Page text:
Exclusionary labels

I have recently become aware of how incurably divisive it is to talk about any developed tradition, whether religious, political, economic, or otherwise. Every tradition seems to define itself by setting boundaries. You are one of us if you are/say/do/wear/believe this or that particularity.

The problem with “Christian” as a label meant to exclude what is not “Christian” is that it betrays the logic of its own story. Christian is used to label all those things somehow related to a particular individual this tradition remembers as Jesus of Nazareth, the Christ of God — hugely loaded words, and not ones on whose meaning we all always agree. Yet the story of this person and what we say became of his life beyond death — in short, what is called the gospel — implies the constant undoing of every boundary or division that sets a definitive us against them, that allows determination ahead of time of who is in and who is out, of who deserves to be here in the place of acceptance, love, care, life, over against those who do not deserve these things.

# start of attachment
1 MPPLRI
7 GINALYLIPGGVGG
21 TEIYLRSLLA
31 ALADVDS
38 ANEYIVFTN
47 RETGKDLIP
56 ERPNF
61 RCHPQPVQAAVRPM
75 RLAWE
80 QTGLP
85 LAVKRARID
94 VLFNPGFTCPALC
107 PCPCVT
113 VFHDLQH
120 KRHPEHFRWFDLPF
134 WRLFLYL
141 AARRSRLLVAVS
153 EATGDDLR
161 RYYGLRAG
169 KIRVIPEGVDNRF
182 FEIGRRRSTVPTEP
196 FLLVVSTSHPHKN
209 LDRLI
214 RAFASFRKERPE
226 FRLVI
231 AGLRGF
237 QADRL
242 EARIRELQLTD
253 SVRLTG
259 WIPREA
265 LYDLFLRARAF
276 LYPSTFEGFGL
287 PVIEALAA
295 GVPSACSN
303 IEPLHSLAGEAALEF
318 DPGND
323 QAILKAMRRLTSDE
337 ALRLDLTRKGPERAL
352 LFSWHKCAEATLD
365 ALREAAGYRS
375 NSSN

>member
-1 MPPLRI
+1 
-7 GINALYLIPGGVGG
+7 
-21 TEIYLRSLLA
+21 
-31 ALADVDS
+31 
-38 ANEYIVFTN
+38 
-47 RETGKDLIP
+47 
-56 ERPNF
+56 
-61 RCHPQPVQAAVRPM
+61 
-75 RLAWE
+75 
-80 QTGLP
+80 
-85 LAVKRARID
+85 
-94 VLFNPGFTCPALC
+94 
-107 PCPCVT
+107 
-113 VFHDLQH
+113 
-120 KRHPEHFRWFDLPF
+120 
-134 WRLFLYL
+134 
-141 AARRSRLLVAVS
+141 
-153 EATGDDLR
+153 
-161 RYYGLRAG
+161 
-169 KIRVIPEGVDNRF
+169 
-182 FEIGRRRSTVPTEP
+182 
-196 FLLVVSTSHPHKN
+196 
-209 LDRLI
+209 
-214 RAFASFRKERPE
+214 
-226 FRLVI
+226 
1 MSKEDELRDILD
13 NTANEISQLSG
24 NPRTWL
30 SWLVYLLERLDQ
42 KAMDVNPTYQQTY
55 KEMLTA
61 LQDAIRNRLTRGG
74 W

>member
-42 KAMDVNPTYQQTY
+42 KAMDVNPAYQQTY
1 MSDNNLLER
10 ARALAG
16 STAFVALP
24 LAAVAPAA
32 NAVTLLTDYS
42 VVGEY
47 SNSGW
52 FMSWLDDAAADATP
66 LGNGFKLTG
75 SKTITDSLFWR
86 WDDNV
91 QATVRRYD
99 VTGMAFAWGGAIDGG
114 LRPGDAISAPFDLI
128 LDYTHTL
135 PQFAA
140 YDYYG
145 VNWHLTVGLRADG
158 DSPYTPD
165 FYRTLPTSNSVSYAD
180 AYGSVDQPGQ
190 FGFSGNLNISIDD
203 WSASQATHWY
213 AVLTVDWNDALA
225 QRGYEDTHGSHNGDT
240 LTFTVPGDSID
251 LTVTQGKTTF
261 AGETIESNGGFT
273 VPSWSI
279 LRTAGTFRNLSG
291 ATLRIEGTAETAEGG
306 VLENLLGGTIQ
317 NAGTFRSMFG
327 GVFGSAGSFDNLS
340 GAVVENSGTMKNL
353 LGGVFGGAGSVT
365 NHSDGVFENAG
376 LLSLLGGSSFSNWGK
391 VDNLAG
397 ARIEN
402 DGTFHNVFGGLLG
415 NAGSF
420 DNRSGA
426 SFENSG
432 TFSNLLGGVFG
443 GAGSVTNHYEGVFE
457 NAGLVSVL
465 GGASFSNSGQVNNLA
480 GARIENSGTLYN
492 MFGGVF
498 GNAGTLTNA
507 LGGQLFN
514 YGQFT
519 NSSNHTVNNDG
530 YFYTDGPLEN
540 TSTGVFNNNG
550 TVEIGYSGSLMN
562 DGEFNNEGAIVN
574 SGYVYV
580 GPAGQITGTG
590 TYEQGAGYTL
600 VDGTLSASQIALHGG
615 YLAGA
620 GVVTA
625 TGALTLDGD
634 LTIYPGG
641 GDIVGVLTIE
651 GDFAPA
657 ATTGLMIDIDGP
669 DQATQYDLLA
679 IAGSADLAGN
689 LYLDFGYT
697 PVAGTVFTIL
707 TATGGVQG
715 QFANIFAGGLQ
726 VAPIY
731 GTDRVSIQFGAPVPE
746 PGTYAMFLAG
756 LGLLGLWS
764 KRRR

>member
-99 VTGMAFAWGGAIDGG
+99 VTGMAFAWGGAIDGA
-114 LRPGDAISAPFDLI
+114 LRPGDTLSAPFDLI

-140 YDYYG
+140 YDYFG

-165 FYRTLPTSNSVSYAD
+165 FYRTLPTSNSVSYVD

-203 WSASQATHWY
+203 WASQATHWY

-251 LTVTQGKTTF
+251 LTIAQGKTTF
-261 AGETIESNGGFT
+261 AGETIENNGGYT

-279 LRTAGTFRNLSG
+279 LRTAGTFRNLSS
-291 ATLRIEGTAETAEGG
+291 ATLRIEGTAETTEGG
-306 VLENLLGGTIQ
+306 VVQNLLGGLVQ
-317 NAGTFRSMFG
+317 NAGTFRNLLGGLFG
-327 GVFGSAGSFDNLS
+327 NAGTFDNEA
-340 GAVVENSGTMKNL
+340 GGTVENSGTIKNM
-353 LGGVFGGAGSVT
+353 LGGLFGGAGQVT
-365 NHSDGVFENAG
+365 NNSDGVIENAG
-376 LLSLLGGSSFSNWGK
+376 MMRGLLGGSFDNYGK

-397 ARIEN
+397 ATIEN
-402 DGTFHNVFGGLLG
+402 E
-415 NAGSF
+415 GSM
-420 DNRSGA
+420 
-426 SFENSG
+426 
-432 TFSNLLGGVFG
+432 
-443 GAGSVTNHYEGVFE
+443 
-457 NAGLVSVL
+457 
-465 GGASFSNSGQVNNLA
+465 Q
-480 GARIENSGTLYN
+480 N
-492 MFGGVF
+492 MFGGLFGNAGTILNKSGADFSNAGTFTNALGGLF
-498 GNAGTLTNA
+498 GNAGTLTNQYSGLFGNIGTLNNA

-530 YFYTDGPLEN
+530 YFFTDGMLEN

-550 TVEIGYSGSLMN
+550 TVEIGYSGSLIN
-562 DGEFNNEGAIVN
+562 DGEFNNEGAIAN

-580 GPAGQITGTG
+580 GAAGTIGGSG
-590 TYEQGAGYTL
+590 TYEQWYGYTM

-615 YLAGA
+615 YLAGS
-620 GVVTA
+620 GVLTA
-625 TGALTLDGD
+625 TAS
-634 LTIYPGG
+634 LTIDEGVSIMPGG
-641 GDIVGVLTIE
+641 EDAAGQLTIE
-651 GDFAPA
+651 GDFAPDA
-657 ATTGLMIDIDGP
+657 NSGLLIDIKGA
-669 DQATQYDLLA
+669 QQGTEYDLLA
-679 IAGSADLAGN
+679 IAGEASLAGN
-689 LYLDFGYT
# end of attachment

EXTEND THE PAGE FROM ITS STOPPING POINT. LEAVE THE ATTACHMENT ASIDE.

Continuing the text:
The story about this particular person contradicts our negative use of labels and other exclusionary rhetoric. The story implies that what this particular individual was about — generosity, acceptance, rhythm, love — extends as wide as the universe itself, to ‘all things’ in heaven and on earth. As long we fail to recognize that calling oneself the church of the gospel and assuming that means there is anyone that finally falls outside of that transformative reality embodied within her, we will continue to walk in blindness, always stumbling over the wall-breaking logic of the generous, welcoming God of the gospel.